Morgan was assigned by the "Dynamite Squad" to read the charges before the House. When word of the plan leaked out, pro-Long forces tried to adjourn the House for the day. Speaker John B. Fournet of St. Martinville in south Louisiana, selected for the post by Long himself, ruled that the motion for adjournment had majority support. Morgan and others in the anti-Long faction loudly objected. They claimed that the voting machine was rigged. To his death, Fournet denied any involvement in a plot to rig the machines. Then a brawl known thereafter as "Bloody Monday" broke out on the House floor. Some lawmakers reportedly used brass knuckles in the scuffle. Morgan rounded up witnesses for a hearing on the charges against Long. The House voted to impeach the Kingfish on eight counts.[1]

However, Long persuaded fifteen of the thirty-nine state senators (one more than one-third of the membership needed to defeat an impeachment) to sign a "Round Robin" document declaring that under no circumstances would they ever vote to convict Long of any violation. The so-named "Round Robin" sealed the fate of the anti-Long forces, and Long finished his term as governor.[1] In 1930, he even unseated U.S. Senator Joseph Eugene Ransdell (1858-1954) of Lake Providence in East Carroll Parish, but Long did not take the senatorial oath until 1932, having preferred to finish out his gubernatorial term.

In an interview years later the Public Broadcasting Service, Morgan said that he did not consider Long to be "thoroughly evil" and should be commended for his free-textbooks program. But he recalled "'Everything he did cost more than it should have. … it was necessary for the state for somebody with his qualities to come forward, and I think he muffed it. … He left us with a heritage from which we have not recovered."[1]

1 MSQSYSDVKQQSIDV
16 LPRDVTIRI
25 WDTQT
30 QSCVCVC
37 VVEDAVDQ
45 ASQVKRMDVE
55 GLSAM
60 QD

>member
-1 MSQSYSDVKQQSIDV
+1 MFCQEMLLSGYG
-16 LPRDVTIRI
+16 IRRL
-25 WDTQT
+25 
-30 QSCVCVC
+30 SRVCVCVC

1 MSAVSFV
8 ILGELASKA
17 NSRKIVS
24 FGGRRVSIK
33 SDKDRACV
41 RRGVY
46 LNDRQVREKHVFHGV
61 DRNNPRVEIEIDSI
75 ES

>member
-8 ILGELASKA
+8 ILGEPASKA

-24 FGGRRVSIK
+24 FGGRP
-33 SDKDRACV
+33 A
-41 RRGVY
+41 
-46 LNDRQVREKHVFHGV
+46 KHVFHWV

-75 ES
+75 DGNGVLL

Another Long legacy is the current state capitol, which was dedicated in 1932. But the castle-like Old State Capitol held greater emotional ties to Morgan because it was the site of the impeachment and because Hickey House, his family's ancestral home was located on the site. It was sold in 1845 and donated to the state.[1]

Morgan was elected at-large in 1927 to the Louisiana House of Representatives for Caddo Parish. He was elected in 1931 to the state Senate, but he left the legislature for good in 1934 to become a judge. He soon left the judgeship and he became general counsel for Standard Oil in the Shreveport office. In 1943, he was named a vic e president of the company board of directors. Thereafter, he was named associate general counsel and vice president of Esso Standard Oil Co (now Exxon). In 1952, he became the chairman of the Standard Oil board for public affairs and head of the company government relations department.

From 1944 to 1948, Morgan served on the Louisiana Civil Service Commission. He received the Monte E. Lemann Award from the Louisiana State Civil Service League. Morgan retired from Standard Oil in 1963, when he turned sixty-five. For five years thereafter, he was the dean of the Tulane University Law School. Tulane later honored Morgan with an honorary doctorate. He was instrumental in the organization of the Public Affairs Research Council, headed by the conservative figure Edward J. Steimel. He was a member of the American Law Institute, the American Legion, International House and the Boston, Metropolitan and Economic clubs. [1]

Morgan died in New Orleans at the age of one hundred. His funeral was held in the chapel of Trinity Episcopal Church at 1329 Jackson Avenue in New Orleans. He and his wife are interred at Magnolia Cemetery in Baton Rouge[2]

References

  1. 1.0 1.1 1.2 1.3 1.4 1.5 1.6 Joel Manuel. Cecil Morgan. Findagrave.com. Retrieved on October 27, 2020.
  2. The New Orleans Times-Picayune, June 17, 1999.